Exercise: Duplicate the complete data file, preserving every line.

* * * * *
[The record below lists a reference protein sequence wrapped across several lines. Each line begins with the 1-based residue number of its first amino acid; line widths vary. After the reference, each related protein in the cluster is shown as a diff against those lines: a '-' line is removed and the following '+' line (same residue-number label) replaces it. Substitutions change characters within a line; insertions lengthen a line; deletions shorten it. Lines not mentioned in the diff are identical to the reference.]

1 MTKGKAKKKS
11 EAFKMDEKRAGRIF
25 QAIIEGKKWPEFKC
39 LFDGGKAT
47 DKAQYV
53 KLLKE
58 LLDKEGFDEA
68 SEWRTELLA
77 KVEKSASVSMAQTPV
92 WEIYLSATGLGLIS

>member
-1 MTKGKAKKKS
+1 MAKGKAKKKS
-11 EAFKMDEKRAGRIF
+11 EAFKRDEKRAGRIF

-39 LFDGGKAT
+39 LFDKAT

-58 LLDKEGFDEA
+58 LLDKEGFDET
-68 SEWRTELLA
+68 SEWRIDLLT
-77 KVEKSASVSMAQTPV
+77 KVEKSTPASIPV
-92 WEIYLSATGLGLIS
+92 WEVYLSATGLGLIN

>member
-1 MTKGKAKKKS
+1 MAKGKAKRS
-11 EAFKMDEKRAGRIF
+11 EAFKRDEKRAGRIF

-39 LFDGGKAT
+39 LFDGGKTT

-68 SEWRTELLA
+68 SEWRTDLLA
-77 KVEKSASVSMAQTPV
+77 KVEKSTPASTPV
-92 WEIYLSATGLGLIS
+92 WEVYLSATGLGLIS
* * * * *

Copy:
[The record below lists a reference protein sequence wrapped across several lines. Each line begins with the 1-based residue number of its first amino acid; line widths vary. After the reference, each related protein in the cluster is shown as a diff against those lines: a '-' line is removed and the following '+' line (same residue-number label) replaces it. Substitutions change characters within a line; insertions lengthen a line; deletions shorten it. Lines not mentioned in the diff are identical to the reference.]

1 MTKGKAKKKS
11 EAFKMDEKRAGRIF
25 QAIIEGKKWPEFKC
39 LFDGGKAT
47 DKAQYV
53 KLLKE
58 LLDKEGFDEA
68 SEWRTELLA
77 KVEKSASVSMAQTPV
92 WEIYLSATGLGLIS

>member
-1 MTKGKAKKKS
+1 MAKGKAKKKS
-11 EAFKMDEKRAGRIF
+11 EAFKRDEKRAGRIF

-39 LFDGGKAT
+39 LFDKAT

-58 LLDKEGFDEA
+58 LLDKEGFDET
-68 SEWRTELLA
+68 SEWRIDLLT
-77 KVEKSASVSMAQTPV
+77 KVEKSTPASIPV
-92 WEIYLSATGLGLIS
+92 WEVYLSATGLGLIN

>member
-1 MTKGKAKKKS
+1 MAKGKAKRS
-11 EAFKMDEKRAGRIF
+11 EAFKRDEKRAGRIF

-39 LFDGGKAT
+39 LFDGGKTT

-68 SEWRTELLA
+68 SEWRTDLLA
-77 KVEKSASVSMAQTPV
+77 KVEKSTPASTPV
-92 WEIYLSATGLGLIS
+92 WEVYLSATGLGLIS